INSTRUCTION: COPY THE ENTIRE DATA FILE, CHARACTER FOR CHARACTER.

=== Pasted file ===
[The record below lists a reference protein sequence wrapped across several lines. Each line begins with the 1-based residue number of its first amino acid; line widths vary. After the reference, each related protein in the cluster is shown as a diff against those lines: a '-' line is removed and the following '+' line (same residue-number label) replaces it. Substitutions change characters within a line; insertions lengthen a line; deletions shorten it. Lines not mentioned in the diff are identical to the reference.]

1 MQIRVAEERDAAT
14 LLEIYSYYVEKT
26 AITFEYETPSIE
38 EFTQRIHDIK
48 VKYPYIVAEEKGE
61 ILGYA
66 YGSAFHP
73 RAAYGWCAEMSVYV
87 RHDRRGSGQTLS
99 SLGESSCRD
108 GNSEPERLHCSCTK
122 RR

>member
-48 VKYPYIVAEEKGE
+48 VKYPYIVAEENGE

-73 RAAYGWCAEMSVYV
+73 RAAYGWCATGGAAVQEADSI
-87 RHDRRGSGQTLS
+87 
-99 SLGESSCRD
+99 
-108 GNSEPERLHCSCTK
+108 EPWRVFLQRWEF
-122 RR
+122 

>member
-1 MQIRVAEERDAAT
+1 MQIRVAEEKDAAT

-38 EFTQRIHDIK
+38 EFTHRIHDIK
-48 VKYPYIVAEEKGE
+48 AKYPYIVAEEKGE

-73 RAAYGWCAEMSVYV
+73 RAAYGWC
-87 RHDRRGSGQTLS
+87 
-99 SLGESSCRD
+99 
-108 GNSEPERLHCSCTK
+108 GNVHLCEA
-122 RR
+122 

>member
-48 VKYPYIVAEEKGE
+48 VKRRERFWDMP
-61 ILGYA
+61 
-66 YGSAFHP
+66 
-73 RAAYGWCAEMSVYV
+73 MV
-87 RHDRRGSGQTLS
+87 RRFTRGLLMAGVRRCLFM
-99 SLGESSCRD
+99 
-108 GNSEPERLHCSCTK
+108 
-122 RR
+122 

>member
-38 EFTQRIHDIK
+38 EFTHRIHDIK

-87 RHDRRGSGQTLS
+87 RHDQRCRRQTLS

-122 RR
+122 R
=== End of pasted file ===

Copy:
[The record below lists a reference protein sequence wrapped across several lines. Each line begins with the 1-based residue number of its first amino acid; line widths vary. After the reference, each related protein in the cluster is shown as a diff against those lines: a '-' line is removed and the following '+' line (same residue-number label) replaces it. Substitutions change characters within a line; insertions lengthen a line; deletions shorten it. Lines not mentioned in the diff are identical to the reference.]

1 MQIRVAEERDAAT
14 LLEIYSYYVEKT
26 AITFEYETPSIE
38 EFTQRIHDIK
48 VKYPYIVAEEKGE
61 ILGYA
66 YGSAFHP
73 RAAYGWCAEMSVYV
87 RHDRRGSGQTLS
99 SLGESSCRD
108 GNSEPERLHCSCTK
122 RR

>member
-48 VKYPYIVAEEKGE
+48 VKYPYIVAEENGE

-73 RAAYGWCAEMSVYV
+73 RAAYGWCATGGAAVQEADSI
-87 RHDRRGSGQTLS
+87 
-99 SLGESSCRD
+99 
-108 GNSEPERLHCSCTK
+108 EPWRVFLQRWEF
-122 RR
+122 

>member
-1 MQIRVAEERDAAT
+1 MQIRVAEEKDAAT

-38 EFTQRIHDIK
+38 EFTHRIHDIK
-48 VKYPYIVAEEKGE
+48 AKYPYIVAEEKGE

-73 RAAYGWCAEMSVYV
+73 RAAYGWC
-87 RHDRRGSGQTLS
+87 
-99 SLGESSCRD
+99 
-108 GNSEPERLHCSCTK
+108 GNVHLCEA
-122 RR
+122 

>member
-48 VKYPYIVAEEKGE
+48 VKRRERFWDMP
-61 ILGYA
+61 
-66 YGSAFHP
+66 
-73 RAAYGWCAEMSVYV
+73 MV
-87 RHDRRGSGQTLS
+87 RRFTRGLLMAGVRRCLFM
-99 SLGESSCRD
+99 
-108 GNSEPERLHCSCTK
+108 
-122 RR
+122 

>member
-38 EFTQRIHDIK
+38 EFTHRIHDIK

-87 RHDRRGSGQTLS
+87 RHDQRCRRQTLS

-122 RR
+122 R